RT-PCR is an essential technique in gene expression and other biotechnological studies (Farell and Alexandre 2012) but it is prone to several problems caused by inhibitors in the samples (Samarakoon et al. 2013). Additionally, some nucleotide regions in primers with high melting temperature (Tm) or with high GC content (>60%) can form secondary structures “interrupting” the reaction (Zeng et al. 2006, Mamedov et al. 2008, Farell and Alexandre 2012). Several alternatives have been proposed to minimize these problems, such as the addition of substances of varied molecular nature (Simonović et al. 2012) that can act synergistically (Ralser et al. 2006, Farell and Alexandre 2012) or independently (Chakrabarti and Schutt 2001) in increasing the amplification process and the specificity of the reaction. Formamide (Sarkar et al. 1990, Chakrabarti and Schutt 2001), dimethyl sulfoxide - DMSO (Winship 1989, Varadaraj and Skinner 1994, Chakrabarti and Schutt 2002), non-ionic detergents (Demeke and Adams 1992), betaine (Baskaran et al. 1996, Weissensteiner and Lanchbury 1996, Henke et al. 1997), trehalose (Spiess et al. 2004, Samarakoon et al. 2013) and other compatible solutes have been used to solve the problems of formation of secondary structures in the template of cDNA (Ralser et al. 2006, Farell and Alexandre 2012). BSA (bovine serum albumin) has a high content of lysine which binds to phenolic compounds (Katcher and Schwartz 1994) and polysaccharides (Demeke and Adams 1992), avoiding polymerase inactivation (Kreader 1996). The beneficial effects of these additives on PCR reactions are often specific to the type of cDNA template and primer and they have to be empirically determined (Simonović et al. 2012). Commercially available ready-to-use solutions, containing additives, have led to good results, but they possess the disadvantage of having unknown composition and the lack of flexibility to adjust the concentration of individual components (Ralser et al. 2006).

Aiming to isolate genes of the lignin biosynthesis in S. spontaneum for further studies on gene expression and sugarcane transformation, we used formamide, BSA, trehalose, betaine, DMSO and PEG-8000 as additives in RT-PCR reactions. We were able to amplify all genes of the lignin biosynthesis route.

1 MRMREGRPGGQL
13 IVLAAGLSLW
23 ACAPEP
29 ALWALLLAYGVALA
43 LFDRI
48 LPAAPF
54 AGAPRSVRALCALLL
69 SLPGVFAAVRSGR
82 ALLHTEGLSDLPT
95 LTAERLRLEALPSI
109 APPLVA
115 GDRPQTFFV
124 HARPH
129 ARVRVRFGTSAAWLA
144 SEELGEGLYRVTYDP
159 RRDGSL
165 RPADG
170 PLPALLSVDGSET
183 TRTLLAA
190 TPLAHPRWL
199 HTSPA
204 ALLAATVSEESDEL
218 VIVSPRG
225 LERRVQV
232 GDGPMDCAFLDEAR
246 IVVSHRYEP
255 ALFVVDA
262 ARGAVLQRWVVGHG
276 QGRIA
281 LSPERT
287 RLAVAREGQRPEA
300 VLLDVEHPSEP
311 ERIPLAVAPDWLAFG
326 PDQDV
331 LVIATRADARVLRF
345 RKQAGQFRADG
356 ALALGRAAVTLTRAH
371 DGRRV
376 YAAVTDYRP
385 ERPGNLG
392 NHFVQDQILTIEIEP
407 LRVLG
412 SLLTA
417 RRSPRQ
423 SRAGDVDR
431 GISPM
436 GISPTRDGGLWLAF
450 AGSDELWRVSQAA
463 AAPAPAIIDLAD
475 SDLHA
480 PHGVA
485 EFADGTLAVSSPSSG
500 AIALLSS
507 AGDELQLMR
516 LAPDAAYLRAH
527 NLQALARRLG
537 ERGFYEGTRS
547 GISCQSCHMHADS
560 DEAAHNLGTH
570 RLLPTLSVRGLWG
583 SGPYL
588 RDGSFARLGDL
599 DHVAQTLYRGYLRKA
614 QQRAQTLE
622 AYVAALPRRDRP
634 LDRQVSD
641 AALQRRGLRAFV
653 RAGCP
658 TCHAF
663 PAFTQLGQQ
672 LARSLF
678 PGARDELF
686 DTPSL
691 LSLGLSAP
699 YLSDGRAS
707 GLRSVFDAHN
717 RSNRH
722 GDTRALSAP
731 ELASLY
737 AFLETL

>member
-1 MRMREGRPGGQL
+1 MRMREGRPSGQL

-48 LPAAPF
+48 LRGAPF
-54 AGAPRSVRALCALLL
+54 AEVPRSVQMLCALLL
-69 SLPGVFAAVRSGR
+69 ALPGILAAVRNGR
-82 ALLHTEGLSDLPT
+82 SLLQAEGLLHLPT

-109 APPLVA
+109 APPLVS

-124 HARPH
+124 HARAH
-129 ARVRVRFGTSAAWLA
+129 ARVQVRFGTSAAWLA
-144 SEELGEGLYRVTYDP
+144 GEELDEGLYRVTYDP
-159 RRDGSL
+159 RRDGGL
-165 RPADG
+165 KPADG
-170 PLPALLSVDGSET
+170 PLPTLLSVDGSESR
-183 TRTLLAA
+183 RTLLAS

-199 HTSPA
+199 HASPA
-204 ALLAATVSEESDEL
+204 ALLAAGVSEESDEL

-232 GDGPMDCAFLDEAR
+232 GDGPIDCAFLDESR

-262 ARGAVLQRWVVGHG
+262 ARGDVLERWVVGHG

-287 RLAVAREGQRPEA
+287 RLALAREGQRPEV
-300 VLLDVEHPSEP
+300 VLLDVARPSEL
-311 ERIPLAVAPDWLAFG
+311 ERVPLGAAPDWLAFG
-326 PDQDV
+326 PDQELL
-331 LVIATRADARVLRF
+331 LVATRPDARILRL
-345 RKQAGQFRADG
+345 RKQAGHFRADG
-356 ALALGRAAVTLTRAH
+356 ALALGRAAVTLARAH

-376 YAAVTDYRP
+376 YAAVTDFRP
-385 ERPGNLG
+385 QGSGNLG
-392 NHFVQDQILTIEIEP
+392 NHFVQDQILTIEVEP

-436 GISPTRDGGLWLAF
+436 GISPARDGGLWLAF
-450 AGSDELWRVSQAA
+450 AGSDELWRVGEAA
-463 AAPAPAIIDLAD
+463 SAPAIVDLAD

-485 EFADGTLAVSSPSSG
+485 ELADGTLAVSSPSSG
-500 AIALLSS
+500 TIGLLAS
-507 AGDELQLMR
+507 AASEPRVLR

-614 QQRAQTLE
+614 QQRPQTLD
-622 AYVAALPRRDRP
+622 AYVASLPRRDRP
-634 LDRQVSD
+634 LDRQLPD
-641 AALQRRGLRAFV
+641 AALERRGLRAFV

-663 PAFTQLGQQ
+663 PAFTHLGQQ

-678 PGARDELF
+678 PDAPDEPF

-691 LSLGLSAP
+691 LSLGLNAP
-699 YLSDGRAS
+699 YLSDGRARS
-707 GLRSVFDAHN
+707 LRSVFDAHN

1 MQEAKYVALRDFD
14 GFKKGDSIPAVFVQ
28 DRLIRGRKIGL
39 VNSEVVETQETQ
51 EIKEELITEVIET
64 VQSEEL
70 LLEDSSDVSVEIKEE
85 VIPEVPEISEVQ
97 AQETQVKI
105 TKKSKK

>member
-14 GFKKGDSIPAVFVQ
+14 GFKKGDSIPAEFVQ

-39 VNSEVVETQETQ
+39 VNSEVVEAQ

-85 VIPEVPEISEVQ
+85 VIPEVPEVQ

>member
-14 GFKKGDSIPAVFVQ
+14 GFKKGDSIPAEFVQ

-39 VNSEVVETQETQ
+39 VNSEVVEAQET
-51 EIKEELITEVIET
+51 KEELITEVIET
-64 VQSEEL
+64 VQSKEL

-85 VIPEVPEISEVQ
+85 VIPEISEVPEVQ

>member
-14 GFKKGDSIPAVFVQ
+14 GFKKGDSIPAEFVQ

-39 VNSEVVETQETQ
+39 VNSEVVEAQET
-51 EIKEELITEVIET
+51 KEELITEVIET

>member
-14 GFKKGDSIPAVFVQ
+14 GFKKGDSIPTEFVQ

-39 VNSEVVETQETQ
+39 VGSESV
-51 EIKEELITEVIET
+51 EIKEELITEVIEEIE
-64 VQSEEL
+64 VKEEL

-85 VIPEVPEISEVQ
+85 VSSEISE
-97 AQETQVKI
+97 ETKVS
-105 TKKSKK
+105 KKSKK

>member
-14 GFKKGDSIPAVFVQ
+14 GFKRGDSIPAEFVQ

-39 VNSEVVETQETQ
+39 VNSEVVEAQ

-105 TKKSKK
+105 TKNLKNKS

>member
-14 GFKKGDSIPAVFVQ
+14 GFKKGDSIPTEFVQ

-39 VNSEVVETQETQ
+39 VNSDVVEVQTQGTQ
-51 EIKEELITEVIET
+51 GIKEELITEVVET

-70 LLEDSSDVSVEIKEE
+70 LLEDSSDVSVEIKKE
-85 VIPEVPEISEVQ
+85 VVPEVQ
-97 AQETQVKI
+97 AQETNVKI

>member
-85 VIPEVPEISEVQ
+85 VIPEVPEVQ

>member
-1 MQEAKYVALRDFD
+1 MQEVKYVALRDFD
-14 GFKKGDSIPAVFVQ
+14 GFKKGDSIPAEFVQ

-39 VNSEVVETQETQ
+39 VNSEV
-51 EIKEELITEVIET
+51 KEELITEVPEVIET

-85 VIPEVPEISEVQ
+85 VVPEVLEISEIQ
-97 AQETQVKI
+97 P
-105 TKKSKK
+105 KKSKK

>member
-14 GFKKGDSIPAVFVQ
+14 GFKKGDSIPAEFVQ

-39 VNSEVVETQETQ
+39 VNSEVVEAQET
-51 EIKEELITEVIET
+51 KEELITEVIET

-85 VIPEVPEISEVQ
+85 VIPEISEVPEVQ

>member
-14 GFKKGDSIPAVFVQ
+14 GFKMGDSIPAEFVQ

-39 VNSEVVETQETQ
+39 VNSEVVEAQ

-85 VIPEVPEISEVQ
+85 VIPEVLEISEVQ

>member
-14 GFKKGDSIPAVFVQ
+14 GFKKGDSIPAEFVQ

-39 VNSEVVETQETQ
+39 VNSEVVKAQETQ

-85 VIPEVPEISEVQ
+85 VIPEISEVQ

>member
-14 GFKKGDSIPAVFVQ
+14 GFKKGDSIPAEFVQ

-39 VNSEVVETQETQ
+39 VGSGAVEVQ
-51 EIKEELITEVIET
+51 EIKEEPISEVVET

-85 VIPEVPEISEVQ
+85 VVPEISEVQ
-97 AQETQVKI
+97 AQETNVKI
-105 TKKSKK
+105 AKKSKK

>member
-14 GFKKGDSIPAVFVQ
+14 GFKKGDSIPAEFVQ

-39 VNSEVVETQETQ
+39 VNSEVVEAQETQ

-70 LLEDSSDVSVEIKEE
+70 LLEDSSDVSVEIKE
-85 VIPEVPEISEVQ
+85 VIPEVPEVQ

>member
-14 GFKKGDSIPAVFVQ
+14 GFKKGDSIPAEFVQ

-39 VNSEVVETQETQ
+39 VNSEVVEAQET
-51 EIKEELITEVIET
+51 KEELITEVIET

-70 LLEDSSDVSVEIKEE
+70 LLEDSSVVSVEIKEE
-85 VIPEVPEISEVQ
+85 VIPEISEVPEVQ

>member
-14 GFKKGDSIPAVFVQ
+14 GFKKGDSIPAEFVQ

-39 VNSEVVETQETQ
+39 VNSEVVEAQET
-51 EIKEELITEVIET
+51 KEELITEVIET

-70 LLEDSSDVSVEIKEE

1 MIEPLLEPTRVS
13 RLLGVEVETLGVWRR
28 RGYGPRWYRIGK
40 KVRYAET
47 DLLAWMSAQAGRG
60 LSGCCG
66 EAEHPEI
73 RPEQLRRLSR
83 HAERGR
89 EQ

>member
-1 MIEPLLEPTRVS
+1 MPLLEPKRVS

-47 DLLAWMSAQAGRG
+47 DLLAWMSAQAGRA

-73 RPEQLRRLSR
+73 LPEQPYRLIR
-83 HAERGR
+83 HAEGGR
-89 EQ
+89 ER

The plants used in the study were clones obtained from tissue culture material provided by the Agronomic Institute of Campinas (IAC), Ribeirão Preto, São Paulo-Brazil. Culms were cut in segments containing two nodes and were planted in plastic trays containing vermiculite and kept in the greenhouse, with daily irrigation. After 40 days, the seedlings obtained were transplanted to plastic vessels of 50 L (3 plants per vessel) containing organic substrate (nitrogen= 0.5%, moisture = 50%, organic carbon = 15%, pH = 6, C/N = 130 mmol/Kg, CIC/C ratio= 8%, Genefertil-Genesol) and kept in the greenhouse under sprinkler irrigation (30 minutes, twice a day) for a period of approximately one year. After this period, the vessels were transferred to full sun, out of the greenhouse and plants were left to grow for another four months, under sprinkler irrigation (30 minutes, three times a day). Plant material was harvested in June 2014, with 5 replicates (5 plants). Healthy culms were collected from internodes 2nd+3rd (young) and 8th (mature), not including the node. With the aid of a blade the culms were cut into small pieces, frozen in liquid nitrogen and freeze-dried. The lyophilized material was ground to a powder in sterile mortars and cooled with liquid nitrogen and then stored in freezer -80°C.


RNA extraction was made with Trizol (Reagent Tri-Phasis - Bio Agency). Approximately 1/3 of the volume of an Eppendorf of 2 mL was filled with a mixture 1/1 (v/v) of young (2°+3°) and mature (8°) internode powders (in order to identify as many isoforms possible) from the five replicates and 1.5 mL of Tri-Phasis reagent was added. Further on the extraction followed the manufacturer recommendations. The quantification of total RNA was made in Nanodrop spectrophotometer (Thermo Scientific) at 260 nm and the purity evaluated by 260 nm/280 nm ratio. The RNA quality was checked by 1% agarose electrophoresis with ethidium bromide and further visualization under UV light (Gel Doc 2000, BioRad). RNA samples were treated with DNAse (Turbo DNAse-free kit, Ambion) and submitted to reverse transcription using the RevertedAid First Strand cDNA Synthesis kit, according to manufacturer’s instructions (Thermo Scientific).